Other environmental factors: This covers different topics that are relevant when focusing on improving the environmental performance of a company, such as resource efficiency, waste management, circular economy, water, and marine resources and biodiversity.

SOCIAL – Social conditions

The social pillar focuses on the business’ impact on its employees, customers, and the community. It measures how a company tackles issues like workplace health and safety, employee training, modern human slavery, local community impact, and even data and privacy.

When evaluating the “social” component for the company’s ESG score, you need to include factors such as employee safety policies, risk management, employee engagement, and training.

Examples of Social Topics that correlates with EHS:
Competence development: All enterprises must recruit and develop competent employees. Today, many EHS solutions come with the opportunity to integrate a learning management system (LMS) that helps with good statistics related to competence-raising measures, leadership development programs, and employee training.

Health and Safety: Within traditional EHS management, reports and statistics on health and safety issues are well established, partly because this is more regulated by legislation than many other ESG topics. Reporting on health and safety includes physical, chemical, and biological hazards and should systematically display how the company works for employees' health, safety, and wellbeing.

Privacy & Security:  Privacy and personal data protection are fundamental rights, and all companies should report on their data protection policy. Security is also the growing concern for cyberattacks as the nature of cyber-crime is continually evolving. 

GOVERNANCE – Governance issues

Governance addresses topics fundamental to ensuring reasonable control in a business, such as bribery corruption, procurement practices, equal treatment, composition and independence of the board, incentive structure and system for risk management, and internal control.

Examples of Governance Topics that correlates with EHS:
Risk management: ESG analyses are primarily risk-oriented, emphasizing the companies' potential for negative impact on people and the environment. Monitoring and mitigating risks across all three dimensions is an essential priority for any company serious about ESG.

Supplier code of conduct: Ensuring a healthy procurement practice to lower the risk of corruption, human rights, working conditions, and the environment—select suppliers based on relevant sustainability criteria, including high environmental standards and performance.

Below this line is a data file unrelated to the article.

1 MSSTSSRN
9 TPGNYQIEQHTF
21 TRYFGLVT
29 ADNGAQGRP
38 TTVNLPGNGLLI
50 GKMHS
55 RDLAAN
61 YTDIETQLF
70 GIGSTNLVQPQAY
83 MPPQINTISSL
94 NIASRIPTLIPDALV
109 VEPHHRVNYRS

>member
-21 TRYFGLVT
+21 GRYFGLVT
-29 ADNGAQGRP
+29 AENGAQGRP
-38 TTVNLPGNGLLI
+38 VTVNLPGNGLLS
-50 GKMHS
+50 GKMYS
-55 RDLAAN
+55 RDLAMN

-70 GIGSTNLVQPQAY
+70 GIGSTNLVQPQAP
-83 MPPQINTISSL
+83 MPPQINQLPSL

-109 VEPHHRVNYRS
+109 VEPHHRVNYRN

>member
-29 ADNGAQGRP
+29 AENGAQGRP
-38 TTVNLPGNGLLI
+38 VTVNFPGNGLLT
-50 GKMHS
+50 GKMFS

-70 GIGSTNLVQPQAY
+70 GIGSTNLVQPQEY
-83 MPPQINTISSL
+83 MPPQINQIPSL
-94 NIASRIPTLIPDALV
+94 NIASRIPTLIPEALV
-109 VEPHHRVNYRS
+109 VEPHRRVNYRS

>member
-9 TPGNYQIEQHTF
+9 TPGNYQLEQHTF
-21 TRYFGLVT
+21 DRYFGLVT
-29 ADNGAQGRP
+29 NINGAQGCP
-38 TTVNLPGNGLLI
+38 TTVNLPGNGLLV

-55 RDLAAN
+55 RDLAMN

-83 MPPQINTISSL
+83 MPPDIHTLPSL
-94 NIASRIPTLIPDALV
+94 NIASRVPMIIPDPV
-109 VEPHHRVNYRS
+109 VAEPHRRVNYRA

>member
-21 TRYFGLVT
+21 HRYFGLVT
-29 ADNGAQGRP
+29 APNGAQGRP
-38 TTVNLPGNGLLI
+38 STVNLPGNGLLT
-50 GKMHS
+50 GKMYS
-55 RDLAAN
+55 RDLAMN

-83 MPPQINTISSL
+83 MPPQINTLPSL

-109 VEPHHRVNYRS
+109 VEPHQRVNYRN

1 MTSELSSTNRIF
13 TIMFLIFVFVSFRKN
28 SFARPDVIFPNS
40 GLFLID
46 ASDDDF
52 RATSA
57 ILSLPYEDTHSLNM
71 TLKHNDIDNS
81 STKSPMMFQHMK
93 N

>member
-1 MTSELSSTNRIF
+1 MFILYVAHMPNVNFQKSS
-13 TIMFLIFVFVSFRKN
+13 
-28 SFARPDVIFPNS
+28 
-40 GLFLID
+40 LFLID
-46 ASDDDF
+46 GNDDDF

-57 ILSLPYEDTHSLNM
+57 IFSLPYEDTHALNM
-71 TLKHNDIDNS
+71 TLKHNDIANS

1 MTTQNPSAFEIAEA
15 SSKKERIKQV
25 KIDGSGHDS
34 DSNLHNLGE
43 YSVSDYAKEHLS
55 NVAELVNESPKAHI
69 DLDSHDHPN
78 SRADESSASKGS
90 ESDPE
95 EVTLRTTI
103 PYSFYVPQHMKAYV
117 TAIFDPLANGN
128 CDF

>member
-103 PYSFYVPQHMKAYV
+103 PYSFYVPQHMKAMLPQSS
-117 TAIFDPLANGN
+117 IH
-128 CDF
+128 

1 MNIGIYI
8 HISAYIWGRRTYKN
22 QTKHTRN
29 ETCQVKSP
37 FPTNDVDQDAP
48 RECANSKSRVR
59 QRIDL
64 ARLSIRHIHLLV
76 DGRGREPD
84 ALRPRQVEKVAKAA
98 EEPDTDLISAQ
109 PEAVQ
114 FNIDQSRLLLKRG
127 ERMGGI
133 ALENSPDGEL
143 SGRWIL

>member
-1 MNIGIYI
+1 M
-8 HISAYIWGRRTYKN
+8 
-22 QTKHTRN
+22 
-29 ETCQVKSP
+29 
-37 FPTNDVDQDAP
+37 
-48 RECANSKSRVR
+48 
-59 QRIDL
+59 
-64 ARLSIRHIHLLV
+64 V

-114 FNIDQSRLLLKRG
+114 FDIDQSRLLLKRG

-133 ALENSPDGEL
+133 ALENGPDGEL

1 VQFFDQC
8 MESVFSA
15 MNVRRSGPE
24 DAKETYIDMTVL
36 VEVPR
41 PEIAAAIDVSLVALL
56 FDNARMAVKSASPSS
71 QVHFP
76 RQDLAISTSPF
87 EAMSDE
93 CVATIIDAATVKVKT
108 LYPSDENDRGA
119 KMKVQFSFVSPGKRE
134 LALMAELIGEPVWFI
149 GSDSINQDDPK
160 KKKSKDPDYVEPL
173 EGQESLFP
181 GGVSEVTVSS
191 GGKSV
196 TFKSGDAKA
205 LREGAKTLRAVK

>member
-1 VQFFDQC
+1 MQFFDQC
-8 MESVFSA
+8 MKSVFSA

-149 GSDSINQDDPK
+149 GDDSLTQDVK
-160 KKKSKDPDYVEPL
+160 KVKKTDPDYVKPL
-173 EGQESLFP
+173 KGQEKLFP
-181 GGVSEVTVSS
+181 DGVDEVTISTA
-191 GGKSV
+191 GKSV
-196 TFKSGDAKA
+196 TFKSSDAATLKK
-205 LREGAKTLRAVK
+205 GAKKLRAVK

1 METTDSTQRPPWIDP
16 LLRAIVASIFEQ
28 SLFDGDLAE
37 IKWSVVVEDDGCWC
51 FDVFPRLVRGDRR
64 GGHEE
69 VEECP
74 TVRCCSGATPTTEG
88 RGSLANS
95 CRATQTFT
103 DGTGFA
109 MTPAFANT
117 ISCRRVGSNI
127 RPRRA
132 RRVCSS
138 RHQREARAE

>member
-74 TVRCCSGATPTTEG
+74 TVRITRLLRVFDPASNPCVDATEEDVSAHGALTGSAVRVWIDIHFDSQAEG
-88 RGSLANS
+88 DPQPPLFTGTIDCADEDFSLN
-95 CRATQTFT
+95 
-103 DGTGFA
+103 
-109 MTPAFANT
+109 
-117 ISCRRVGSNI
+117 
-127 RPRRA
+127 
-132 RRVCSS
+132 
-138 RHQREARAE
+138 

Data is key to making sustainable decisions

As the overview above indicates, no matter how closely your EHS tasks relate to the different ESG topics, you are 100% dependent on access to qualitative and quantitative data. To many companies, this typically means that you will be gathering information from many departments across your organization, often handled manually.

Helping you to harness the data needed, a place to start would be to invest in a digital tool and a unified platform. Using SaaS software to collect, monitor, and categorize, you can extract the data into intuitive and instant dashboards. Any data insight will help you provide an overview of your combined ESG and EHS performance and even make it easier to identify areas where you can make improvements and make sustainable decisions for the future of your business.

Is that it?

A health and safety management software can go a long way to helping you to prepare for your ESG reporting. EcoOnline's powerful and rich EHS software platform can help you to create safe, sustainable, compliant and efficient workplaces. If you are interested in finding out more, request a demo today.

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Author Helene Brodersen

Helene works as Head of ESG & Sustainability. She is passionate about connecting EcoOnline's solutions with the higher purpose of creating safer and more sustainable workplaces for people and the environment. As a former journalist, she dedicates her writing to translating complex topics into easy-to-read and engaging stories. Helene also holds a degree in Sustainability.